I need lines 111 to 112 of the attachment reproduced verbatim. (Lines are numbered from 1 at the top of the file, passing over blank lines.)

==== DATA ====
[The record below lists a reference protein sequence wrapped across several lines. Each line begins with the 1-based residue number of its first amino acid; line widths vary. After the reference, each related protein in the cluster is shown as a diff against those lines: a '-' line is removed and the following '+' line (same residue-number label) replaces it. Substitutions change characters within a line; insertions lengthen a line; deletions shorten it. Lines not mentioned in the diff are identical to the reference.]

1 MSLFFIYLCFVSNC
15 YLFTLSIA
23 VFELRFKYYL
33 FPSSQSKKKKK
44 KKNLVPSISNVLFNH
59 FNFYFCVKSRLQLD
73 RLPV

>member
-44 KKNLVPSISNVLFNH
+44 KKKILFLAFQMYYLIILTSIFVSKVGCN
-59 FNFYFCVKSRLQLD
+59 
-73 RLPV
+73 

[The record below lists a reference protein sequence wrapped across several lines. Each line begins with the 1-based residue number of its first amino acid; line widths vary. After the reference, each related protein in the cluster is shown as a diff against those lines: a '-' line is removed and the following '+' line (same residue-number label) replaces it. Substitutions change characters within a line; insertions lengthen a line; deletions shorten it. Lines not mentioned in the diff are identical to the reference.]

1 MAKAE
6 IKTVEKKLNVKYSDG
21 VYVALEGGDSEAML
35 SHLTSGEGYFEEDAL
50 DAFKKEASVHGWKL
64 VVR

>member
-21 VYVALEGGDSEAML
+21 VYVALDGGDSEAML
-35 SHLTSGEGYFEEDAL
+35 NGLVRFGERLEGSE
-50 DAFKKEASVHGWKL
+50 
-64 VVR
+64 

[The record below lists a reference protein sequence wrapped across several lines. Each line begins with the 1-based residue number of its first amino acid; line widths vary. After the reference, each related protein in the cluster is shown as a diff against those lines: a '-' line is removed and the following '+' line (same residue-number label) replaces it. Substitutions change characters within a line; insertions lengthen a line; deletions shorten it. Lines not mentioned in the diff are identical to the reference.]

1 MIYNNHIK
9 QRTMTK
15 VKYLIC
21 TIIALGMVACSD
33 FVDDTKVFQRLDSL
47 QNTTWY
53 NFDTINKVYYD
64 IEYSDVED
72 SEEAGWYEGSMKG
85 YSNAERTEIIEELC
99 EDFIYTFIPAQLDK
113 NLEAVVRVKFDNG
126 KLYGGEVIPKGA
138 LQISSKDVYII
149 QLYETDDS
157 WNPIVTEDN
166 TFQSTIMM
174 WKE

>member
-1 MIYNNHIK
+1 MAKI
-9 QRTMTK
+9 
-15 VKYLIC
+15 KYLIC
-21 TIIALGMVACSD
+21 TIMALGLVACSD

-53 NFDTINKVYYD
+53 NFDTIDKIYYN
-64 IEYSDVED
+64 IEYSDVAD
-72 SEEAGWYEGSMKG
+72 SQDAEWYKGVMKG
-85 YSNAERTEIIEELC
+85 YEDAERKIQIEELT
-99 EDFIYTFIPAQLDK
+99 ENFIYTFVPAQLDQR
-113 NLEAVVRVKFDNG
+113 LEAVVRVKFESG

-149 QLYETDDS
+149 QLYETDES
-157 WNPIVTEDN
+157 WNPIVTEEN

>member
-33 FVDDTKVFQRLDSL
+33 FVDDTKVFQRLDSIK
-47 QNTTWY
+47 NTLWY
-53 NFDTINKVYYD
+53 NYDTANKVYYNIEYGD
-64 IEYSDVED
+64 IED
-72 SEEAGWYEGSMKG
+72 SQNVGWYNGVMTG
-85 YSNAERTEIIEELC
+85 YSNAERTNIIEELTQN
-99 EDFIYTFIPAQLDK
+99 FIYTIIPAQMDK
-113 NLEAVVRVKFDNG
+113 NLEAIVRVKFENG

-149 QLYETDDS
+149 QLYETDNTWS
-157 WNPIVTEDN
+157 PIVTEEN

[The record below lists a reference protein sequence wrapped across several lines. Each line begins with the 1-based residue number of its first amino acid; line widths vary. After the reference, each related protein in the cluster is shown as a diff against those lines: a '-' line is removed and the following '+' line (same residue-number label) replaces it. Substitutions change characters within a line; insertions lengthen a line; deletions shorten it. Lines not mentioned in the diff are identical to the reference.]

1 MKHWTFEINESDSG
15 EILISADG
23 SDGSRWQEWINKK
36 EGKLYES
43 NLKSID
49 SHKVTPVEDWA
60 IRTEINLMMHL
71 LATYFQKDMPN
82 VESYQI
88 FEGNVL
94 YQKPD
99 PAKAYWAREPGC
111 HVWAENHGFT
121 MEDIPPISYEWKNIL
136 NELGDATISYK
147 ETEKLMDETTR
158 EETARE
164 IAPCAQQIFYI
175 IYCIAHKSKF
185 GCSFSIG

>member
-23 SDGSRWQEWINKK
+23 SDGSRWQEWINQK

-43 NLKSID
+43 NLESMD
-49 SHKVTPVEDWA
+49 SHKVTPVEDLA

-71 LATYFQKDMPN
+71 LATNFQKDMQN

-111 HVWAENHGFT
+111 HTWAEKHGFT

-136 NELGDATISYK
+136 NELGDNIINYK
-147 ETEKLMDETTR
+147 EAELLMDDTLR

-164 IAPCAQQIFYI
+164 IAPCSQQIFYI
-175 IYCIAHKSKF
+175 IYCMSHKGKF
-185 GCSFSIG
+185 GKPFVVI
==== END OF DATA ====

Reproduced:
121 MEDIPPISYEWKNIL
136 NELGDATISYK